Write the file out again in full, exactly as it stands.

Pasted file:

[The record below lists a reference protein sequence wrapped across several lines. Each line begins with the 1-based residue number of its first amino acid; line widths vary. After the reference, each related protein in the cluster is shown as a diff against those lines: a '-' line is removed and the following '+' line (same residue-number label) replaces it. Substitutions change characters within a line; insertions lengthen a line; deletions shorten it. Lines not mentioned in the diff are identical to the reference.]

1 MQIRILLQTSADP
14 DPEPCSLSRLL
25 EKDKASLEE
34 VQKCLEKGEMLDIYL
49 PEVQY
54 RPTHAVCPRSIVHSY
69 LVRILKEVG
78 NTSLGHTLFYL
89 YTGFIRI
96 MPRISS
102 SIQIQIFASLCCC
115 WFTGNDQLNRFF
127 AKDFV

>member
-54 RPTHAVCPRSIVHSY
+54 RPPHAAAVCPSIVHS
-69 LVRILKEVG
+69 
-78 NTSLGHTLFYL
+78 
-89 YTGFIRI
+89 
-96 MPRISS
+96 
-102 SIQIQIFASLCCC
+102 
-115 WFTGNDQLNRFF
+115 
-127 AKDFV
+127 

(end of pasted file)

[The record below lists a reference protein sequence wrapped across several lines. Each line begins with the 1-based residue number of its first amino acid; line widths vary. After the reference, each related protein in the cluster is shown as a diff against those lines: a '-' line is removed and the following '+' line (same residue-number label) replaces it. Substitutions change characters within a line; insertions lengthen a line; deletions shorten it. Lines not mentioned in the diff are identical to the reference.]

1 MQIRILLQTSADP
14 DPEPCSLSRLL
25 EKDKASLEE
34 VQKCLEKGEMLDIYL
49 PEVQY
54 RPTHAVCPRSIVHSY
69 LVRILKEVG
78 NTSLGHTLFYL
89 YTGFIRI
96 MPRISS
102 SIQIQIFASLCCC
115 WFTGNDQLNRFF
127 AKDFV

>member
-54 RPTHAVCPRSIVHSY
+54 RPPHAAAVCPSIVHS
-69 LVRILKEVG
+69 
-78 NTSLGHTLFYL
+78 
-89 YTGFIRI
+89 
-96 MPRISS
+96 
-102 SIQIQIFASLCCC
+102 
-115 WFTGNDQLNRFF
+115 
-127 AKDFV
+127 